Japanese regulators have proposed considering and treating virtual currencies like bitcoin as methods of payment and settlement similar to conventional fiat currencies. A report by Nikkei revealed that Japan’s Financial Services Agency (FSA) is considering legislative revisions that would recognize bitcoins and other digital currencies…
Japanese regulators have proposed considering and treating virtual currencies like bitcoin as methods of payment and settlement similar to conventional fiat currencies.
A report by Nikkei revealed that Japan’s Financial Services Agency (FSA) is considering legislative revisions that would recognize bitcoins and other digital currencies as equivalents to conventional currencies. The publication cites that the revisions see bitcoin as “fulfilling the functions of currency”.
An excerpt from the publication reads:
Under the FSA’s proposed definition, virtual currencies must serve as a medium of exchange, meaning that they can be used to purchase goods and services. They must also be exchangeable for legal tender through purchases or trades with an unspecified partner.
As things stand, bitcoin and virtual currencies are recognized as “objects but are not treated on par” with established traditional currencies, in a nod to the Japanese Yen.
The revisions to legislation is also seen as a means to develop the financial technology sector with the proposed status of virtual currencies by the FSA.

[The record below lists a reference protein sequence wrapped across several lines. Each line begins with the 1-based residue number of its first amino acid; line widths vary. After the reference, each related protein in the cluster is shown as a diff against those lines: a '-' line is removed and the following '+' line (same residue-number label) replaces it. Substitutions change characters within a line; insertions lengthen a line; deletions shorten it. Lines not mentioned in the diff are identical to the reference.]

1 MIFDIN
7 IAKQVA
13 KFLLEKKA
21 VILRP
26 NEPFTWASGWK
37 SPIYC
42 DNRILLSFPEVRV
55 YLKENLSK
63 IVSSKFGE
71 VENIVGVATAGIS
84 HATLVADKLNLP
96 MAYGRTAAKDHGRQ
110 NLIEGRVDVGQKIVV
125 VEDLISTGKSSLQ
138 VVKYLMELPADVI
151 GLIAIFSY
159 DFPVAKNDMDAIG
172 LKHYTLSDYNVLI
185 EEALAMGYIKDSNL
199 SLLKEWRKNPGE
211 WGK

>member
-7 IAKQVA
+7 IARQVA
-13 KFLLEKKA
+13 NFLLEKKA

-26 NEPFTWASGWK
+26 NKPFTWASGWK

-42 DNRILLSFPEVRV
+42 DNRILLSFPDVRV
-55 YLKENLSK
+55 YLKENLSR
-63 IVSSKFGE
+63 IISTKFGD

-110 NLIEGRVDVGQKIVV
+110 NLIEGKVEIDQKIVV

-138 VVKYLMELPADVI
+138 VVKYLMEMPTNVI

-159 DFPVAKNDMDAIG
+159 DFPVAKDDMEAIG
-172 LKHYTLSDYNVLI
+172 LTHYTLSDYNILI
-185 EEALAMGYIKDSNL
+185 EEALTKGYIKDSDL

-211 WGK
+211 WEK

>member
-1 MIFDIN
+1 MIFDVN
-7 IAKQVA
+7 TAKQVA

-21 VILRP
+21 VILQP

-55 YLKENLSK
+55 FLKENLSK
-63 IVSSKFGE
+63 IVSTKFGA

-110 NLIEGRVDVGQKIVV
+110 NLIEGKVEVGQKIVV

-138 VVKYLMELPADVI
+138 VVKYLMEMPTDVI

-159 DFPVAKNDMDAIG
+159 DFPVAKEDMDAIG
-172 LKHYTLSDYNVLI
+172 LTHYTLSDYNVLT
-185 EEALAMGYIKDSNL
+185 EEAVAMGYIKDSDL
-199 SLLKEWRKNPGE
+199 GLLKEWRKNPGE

If the legislative revisions and the newly proposed definition by the FSA were to go through, digital currency exchanges and other services such as wallet providers who deal in virtual currencies would be required to register with the FSA.
Such regulatory oversight, the FSA believe, would help in avoiding a scenario that befell thousands of creditors during the collapse of Japanese bitcoin exchange Mt Gox. Millions in bitcoin and fiat currencies were lost due to Mt Gox’s insolvency. At the time, bitcoins were treated as ‘objects’ by the Japanese government and were subject to no regulatory purview.
The newly proposed definition comes not long after news of Japan’s first ever cryptocurrency regulations that are reportedly being drafted by the FSA.
The proposed changes will be submitted during the current session of the Diet, Japan’s legislature. The goal of passage of the revised legislations toward bitcoin’s status from an object to a currency is expected to go through the Diet session before this year’s session concludes on June 1st.
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Last modified: January 25, 2020 11:15 PM UTC